Roots sustain trees in three ways. Roots:

  1. Anchor trees to the ground,
  2. Absorb nutrients, and
  3. Store food.

Anchor

The first way roots sustain trees is by anchoring them to the ground, which keeps them from drifting away like my car after it hit the pothole. The anchoring the roots provide also supports trees and keeps them from falling.

Imagine a strong wind coursing through a tree. Now, imagine the strength required to keep it upright. This is the kind of power roots have to support trees. When creating our new lives, we are to provide that kind of support to our lives too.

The first guideline we extracted from Genesis 2:15-17 was: We are to choose activities that align with our assignments. When applying that roots function as anchors supporting trees to choosing activities for our lives, we learn that we are to choose activities that connect both directly and indirectly to our assignments. Activities that connect directly to an assignment are a part of the assignment; whereas, activities that connect indirectly to an assignment support the assignment.

Supportive activities are necessary to sustain the core activities.

Now, Adam’s assignment was to tend and keep the Garden of Eden. Activities that connect directly to tending and keeping the Garden might be sowing seeds and plowing fields. And activities that connect indirectly might be keeping your strength up by eating and sleeping.

As you can see, indirect activities are not part of the activity, but without them, the direct activities can’t be done well. We are called to do all things well (Colossians 3:23). Therefore, supportive activities are necessary to sustain the core activities.

Guideline #2: Choose activities that support our assignments.

Absorption

The second way roots sustain trees is by absorbing nutrients from the surrounding soil. Nutrients are substances an organism can’t make or can’t make in sufficient quantities that the organism needs to live, grow, and stay healthy. Thus, absorbing nutrients is a way roots provide trees with what they need to live, grow, and stay healthy. Also, absorbing nutrients allow the trees to produce the most nutritious fruit—the best fruit for Adam and Eve or us to eat.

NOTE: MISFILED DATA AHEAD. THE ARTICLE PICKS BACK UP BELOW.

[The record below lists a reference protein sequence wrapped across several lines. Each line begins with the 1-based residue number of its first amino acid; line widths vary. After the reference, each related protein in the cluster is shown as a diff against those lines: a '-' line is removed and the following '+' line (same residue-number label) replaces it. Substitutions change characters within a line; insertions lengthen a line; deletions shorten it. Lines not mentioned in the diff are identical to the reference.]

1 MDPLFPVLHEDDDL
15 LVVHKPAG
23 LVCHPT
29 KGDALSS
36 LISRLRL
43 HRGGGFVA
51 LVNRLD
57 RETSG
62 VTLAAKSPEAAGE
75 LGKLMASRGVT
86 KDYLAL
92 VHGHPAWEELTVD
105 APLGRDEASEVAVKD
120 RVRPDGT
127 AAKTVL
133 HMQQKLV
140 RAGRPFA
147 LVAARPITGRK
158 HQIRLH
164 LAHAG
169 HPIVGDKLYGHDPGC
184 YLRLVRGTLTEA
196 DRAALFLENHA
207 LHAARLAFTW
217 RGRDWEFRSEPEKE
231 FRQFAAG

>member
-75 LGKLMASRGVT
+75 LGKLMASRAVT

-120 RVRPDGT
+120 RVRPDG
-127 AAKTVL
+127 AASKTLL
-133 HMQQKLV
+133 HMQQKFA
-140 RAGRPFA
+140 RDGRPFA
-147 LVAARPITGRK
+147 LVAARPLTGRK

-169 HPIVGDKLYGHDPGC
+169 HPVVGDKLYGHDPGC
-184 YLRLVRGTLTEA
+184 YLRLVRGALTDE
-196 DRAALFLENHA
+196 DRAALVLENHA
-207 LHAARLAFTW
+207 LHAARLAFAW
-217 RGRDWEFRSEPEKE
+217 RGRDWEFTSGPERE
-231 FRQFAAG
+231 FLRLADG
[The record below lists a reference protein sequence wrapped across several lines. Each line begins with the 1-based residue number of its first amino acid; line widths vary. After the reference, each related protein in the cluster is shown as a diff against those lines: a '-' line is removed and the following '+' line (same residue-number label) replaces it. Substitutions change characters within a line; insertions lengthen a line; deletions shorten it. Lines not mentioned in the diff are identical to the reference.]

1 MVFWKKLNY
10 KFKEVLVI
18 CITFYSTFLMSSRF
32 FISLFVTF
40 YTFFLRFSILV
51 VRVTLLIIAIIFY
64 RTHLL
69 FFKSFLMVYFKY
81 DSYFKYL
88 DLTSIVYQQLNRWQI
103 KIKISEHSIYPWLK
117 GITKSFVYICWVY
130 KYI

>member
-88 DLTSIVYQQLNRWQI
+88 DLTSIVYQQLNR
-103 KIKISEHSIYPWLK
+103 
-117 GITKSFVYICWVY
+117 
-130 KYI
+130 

So, when building our new lives, we aren’t just to choose activities that align and support our assignments. When presented with options, we’re to choose the option that provides what we—our lives and assignments—need to live, grow, and stay healthy so that we can produce the best fruit.

Basically, it’s a needs-versus-wants thing. There are things related to your assignment that you want to do and there are things related to your assignment that you need to do. As with food, we can’t thrive—or even survive—just eating what we want. For optimum health and growth, we have to balance what we want with what we need. Similarly, when it comes to creating our new lives, we have to do the same. When it comes to completing our assignments, we have to balance the things we want to do with the things we need to do.

Guideline #3: Choose activities that provide what our lives and assignments need to live, grow, and stay healthy so that we can produce the best fruit.
Guideline #3a: Choose activities that balance the things related to our assignments that we want to do with the things related to our assignments that we need to do.

Storage

The third way roots sustain trees is by storing excess food. This is especially true for deciduous trees because deciduous trees need enough stored food to carry them through winters, droughts, and other environmental extremes.